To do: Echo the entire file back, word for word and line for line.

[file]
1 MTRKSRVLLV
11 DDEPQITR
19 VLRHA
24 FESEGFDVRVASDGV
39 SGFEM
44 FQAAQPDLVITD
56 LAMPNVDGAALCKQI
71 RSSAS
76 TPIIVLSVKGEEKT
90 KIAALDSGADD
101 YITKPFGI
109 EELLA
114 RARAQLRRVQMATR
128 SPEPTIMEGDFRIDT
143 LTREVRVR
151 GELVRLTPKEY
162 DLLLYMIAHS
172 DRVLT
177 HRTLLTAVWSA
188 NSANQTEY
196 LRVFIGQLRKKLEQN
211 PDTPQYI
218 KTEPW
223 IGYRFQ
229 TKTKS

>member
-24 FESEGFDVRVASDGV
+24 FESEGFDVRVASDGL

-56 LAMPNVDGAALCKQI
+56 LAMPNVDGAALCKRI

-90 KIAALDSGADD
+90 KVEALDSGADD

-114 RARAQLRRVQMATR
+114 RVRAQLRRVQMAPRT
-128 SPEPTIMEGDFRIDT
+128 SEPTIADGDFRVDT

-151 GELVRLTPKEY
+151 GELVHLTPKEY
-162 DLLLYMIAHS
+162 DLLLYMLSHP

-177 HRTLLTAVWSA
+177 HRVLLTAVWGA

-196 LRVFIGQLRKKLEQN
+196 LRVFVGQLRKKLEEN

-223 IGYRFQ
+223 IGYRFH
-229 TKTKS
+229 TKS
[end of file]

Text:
1 MTRKSRVLLV
11 DDEPQITR
19 VLRHA
24 FESEGFDVRVASDGV
39 SGFEM
44 FQAAQPDLVITD
56 LAMPNVDGAALCKQI
71 RSSAS
76 TPIIVLSVKGEEKT
90 KIAALDSGADD
101 YITKPFGI
109 EELLA
114 RARAQLRRVQMATR
128 SPEPTIMEGDFRIDT
143 LTREVRVR
151 GELVRLTPKEY
162 DLLLYMIAHS
172 DRVLT
177 HRTLLTAVWSA
188 NSANQTEY
196 LRVFIGQLRKKLEQN
211 PDTPQYI
218 KTEPW
223 IGYRFQ
229 TKTKS

>member
-24 FESEGFDVRVASDGV
+24 FESEGFDVRVASDGL

-56 LAMPNVDGAALCKQI
+56 LAMPNVDGAALCKRI

-90 KIAALDSGADD
+90 KVEALDSGADD

-114 RARAQLRRVQMATR
+114 RVRAQLRRVQMAPRT
-128 SPEPTIMEGDFRIDT
+128 SEPTIADGDFRVDT

-151 GELVRLTPKEY
+151 GELVHLTPKEY
-162 DLLLYMIAHS
+162 DLLLYMLSHP

-177 HRTLLTAVWSA
+177 HRVLLTAVWGA

-196 LRVFIGQLRKKLEQN
+196 LRVFVGQLRKKLEEN

-223 IGYRFQ
+223 IGYRFH
-229 TKTKS
+229 TKS